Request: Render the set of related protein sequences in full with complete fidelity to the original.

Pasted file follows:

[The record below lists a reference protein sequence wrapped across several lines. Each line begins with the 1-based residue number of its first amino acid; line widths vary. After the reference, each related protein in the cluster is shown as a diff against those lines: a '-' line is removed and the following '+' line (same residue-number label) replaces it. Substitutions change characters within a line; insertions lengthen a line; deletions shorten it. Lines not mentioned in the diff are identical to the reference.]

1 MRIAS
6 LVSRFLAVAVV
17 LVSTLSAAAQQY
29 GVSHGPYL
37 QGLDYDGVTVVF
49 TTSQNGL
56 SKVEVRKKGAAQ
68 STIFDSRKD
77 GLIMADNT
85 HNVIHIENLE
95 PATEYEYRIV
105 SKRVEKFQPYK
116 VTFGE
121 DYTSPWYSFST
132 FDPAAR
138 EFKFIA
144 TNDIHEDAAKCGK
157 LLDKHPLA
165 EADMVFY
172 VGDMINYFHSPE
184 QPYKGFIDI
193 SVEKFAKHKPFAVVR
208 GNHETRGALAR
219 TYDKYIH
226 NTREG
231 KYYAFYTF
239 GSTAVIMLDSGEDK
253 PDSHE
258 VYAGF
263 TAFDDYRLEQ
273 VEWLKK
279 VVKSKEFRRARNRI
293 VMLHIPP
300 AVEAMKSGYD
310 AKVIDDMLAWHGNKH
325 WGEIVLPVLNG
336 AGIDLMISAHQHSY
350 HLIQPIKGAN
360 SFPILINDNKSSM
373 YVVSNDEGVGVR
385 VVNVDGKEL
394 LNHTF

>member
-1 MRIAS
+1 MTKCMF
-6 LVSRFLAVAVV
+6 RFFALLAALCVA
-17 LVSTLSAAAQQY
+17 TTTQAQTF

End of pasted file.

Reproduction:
[The record below lists a reference protein sequence wrapped across several lines. Each line begins with the 1-based residue number of its first amino acid; line widths vary. After the reference, each related protein in the cluster is shown as a diff against those lines: a '-' line is removed and the following '+' line (same residue-number label) replaces it. Substitutions change characters within a line; insertions lengthen a line; deletions shorten it. Lines not mentioned in the diff are identical to the reference.]

1 MRIAS
6 LVSRFLAVAVV
17 LVSTLSAAAQQY
29 GVSHGPYL
37 QGLDYDGVTVVF
49 TTSQNGL
56 SKVEVRKKGAAQ
68 STIFDSRKD
77 GLIMADNT
85 HNVIHIENLE
95 PATEYEYRIV
105 SKRVEKFQPYK
116 VTFGE
121 DYTSPWYSFST
132 FDPAAR
138 EFKFIA
144 TNDIHEDAAKCGK
157 LLDKHPLA
165 EADMVFY
172 VGDMINYFHSPE
184 QPYKGFIDI
193 SVEKFAKHKPFAVVR
208 GNHETRGALAR
219 TYDKYIH
226 NTREG
231 KYYAFYTF
239 GSTAVIMLDSGEDK
253 PDSHE
258 VYAGF
263 TAFDDYRLEQ
273 VEWLKK
279 VVKSKEFRRARNRI
293 VMLHIPP
300 AVEAMKSGYD
310 AKVIDDMLAWHGNKH
325 WGEIVLPVLNG
336 AGIDLMISAHQHSY
350 HLIQPIKGAN
360 SFPILINDNKSSM
373 YVVSNDEGVGVR
385 VVNVDGKEL
394 LNHTF

>member
-1 MRIAS
+1 MTKCMF
-6 LVSRFLAVAVV
+6 RFFALLAALCVA
-17 LVSTLSAAAQQY
+17 TTTQAQTF